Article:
For his PhD, Jones is doing further breakdowns based on factors such as ethnicity and will look at optimal body composition for each position.

"We did it more as a trial in case we picked up any significant injuries, for instance an ACL. If a player was out for nine months, for example, then we could see after six months if we had that muscle mass back.”


In terms of the process, DEXA seems to be the easiest way to measure body composition - the player simply has to lie still for four minutes. However, the biggest advantages are accuracy, precision and consistency.

Drust says: “Because DEXA is a mechanical process, you shouldn't get human error."

Bodyscan’s Chant adds: “If you get three people to do calliper measurements, or if one person does it three times, you’ll get very different answers each time.

"With DEXA, the variation is extremely small, a matter of grams."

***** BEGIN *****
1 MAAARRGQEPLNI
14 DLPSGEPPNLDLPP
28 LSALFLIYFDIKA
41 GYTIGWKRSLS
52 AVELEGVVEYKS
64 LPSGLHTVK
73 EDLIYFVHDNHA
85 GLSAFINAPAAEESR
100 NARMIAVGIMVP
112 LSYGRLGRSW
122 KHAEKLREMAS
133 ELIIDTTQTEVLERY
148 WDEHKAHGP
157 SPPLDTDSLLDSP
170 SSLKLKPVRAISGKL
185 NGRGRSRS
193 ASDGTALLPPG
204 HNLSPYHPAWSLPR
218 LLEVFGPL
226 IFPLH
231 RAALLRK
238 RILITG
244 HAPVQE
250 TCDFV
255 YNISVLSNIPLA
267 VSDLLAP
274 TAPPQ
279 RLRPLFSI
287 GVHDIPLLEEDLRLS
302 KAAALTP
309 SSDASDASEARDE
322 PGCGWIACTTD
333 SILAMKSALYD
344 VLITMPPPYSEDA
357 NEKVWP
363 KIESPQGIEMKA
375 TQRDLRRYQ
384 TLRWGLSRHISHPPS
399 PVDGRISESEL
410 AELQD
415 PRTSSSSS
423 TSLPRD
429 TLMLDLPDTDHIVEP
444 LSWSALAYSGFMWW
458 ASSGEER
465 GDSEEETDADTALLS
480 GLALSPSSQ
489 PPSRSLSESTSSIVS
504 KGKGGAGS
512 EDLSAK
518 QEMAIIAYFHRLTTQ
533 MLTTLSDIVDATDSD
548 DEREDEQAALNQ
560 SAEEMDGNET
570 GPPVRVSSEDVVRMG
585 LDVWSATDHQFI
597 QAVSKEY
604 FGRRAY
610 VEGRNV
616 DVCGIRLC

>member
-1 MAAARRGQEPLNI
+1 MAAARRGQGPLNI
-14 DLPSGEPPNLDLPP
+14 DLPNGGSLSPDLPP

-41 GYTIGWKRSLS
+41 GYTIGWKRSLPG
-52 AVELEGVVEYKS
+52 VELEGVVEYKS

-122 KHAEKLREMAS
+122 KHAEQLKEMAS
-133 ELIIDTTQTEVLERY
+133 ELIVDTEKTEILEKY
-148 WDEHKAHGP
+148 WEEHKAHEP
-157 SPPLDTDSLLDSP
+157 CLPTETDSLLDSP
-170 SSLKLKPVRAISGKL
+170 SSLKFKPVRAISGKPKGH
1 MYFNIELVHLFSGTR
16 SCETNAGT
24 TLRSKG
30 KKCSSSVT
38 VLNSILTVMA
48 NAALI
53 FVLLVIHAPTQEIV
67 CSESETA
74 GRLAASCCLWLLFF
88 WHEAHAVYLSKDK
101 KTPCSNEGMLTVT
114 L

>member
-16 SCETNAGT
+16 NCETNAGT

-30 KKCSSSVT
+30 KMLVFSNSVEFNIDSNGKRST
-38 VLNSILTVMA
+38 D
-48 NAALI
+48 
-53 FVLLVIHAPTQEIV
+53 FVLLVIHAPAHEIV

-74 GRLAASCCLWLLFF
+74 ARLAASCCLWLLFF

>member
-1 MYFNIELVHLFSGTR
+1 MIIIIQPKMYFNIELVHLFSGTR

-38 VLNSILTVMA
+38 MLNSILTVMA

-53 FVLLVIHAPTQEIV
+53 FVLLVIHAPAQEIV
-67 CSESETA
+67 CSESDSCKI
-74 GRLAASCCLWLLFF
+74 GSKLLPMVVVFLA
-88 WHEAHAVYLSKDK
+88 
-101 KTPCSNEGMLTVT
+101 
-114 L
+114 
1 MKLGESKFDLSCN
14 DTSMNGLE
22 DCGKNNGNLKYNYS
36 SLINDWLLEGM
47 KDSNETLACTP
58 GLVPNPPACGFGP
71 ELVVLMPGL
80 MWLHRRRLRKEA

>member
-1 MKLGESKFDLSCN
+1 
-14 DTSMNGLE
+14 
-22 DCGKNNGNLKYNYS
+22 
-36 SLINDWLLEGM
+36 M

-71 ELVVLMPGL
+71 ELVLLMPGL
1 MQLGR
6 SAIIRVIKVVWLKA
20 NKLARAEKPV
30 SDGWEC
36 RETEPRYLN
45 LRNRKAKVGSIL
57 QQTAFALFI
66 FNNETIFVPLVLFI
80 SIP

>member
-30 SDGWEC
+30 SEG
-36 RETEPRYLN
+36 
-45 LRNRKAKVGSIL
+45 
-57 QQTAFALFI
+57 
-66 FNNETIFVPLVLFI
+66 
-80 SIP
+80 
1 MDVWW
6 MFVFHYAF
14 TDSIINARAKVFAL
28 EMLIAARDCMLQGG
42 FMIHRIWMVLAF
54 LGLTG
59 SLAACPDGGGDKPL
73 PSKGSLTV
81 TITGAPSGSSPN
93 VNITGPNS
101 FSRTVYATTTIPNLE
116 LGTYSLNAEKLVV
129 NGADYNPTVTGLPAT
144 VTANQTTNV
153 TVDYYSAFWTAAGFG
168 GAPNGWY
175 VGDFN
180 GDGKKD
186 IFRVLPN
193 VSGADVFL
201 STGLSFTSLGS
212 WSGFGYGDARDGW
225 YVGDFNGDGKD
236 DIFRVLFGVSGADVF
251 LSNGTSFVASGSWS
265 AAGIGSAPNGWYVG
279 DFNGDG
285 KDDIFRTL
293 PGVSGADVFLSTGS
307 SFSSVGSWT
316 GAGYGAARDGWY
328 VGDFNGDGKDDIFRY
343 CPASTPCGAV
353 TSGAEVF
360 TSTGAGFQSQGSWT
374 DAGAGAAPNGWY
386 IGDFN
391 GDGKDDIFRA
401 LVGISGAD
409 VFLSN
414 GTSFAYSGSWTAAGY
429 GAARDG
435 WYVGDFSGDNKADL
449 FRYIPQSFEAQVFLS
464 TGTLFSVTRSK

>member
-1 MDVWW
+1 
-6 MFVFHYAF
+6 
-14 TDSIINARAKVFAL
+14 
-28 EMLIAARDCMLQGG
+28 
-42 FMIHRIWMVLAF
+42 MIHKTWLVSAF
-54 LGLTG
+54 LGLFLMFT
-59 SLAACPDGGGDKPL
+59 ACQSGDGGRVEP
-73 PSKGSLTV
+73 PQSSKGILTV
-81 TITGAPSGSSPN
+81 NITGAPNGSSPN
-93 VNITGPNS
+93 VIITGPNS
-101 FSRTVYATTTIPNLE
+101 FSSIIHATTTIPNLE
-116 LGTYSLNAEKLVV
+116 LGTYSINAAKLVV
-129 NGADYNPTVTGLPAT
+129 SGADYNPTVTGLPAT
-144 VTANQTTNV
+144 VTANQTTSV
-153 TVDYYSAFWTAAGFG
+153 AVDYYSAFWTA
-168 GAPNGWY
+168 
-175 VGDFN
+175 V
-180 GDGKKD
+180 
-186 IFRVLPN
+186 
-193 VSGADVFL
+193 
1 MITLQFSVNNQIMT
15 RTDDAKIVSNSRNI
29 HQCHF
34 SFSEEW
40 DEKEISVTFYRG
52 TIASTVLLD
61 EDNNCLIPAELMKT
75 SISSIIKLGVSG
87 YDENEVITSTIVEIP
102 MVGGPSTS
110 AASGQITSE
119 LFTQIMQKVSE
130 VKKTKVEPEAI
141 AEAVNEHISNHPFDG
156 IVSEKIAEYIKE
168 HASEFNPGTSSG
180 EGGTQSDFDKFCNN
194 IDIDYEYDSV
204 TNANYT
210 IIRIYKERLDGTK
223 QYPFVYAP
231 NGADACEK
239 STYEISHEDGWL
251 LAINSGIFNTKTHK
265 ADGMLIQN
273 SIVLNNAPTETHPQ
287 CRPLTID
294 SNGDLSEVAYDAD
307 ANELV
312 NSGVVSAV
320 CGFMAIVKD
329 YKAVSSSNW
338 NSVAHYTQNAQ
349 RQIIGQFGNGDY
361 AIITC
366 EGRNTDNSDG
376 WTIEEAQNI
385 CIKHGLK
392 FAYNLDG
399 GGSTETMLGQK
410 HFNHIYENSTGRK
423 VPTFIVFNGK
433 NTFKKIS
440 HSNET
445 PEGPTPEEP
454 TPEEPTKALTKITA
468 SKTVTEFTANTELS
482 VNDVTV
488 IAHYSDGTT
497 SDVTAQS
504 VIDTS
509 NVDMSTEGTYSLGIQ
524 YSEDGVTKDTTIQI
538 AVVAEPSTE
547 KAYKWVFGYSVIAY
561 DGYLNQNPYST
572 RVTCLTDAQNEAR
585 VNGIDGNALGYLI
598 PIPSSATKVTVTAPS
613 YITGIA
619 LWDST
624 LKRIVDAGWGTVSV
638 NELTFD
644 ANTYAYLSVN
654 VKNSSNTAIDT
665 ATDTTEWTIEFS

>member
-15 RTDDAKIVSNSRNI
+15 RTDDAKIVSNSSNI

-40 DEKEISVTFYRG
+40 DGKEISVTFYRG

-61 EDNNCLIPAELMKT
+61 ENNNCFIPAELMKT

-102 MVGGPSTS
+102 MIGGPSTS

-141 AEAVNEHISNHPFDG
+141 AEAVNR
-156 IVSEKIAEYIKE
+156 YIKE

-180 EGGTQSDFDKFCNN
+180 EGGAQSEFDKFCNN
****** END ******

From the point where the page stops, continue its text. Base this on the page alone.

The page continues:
Philip Chant, Bodyscan

Philip Chant, Bodyscan

And whereas callipers measure only subcutaneous fat just below the skin surface, DEXA measures all body fat, including intramuscular fat and visceral fat around the organs.

The biggest barrier to DEXA has always been accessibility - whereas callipers can be used at the training ground, clubs have to travel to a machine if they do not have one of their own.

Drust said this should not necessarily be a major problem though.

"If people are organised, timing doesn’t seem like a massive issue,” he says. "Often, clubs will have assessment days in their pre-season schedules, or are doing multiple sessions in a day, so there will be opportunities for them to be scanned.

“We've had situations where players would come individually, or a club would bring six to eight players at once, or bring the squad for the entire day, so our approach is to be flexible and fit in with what the organisation needs.”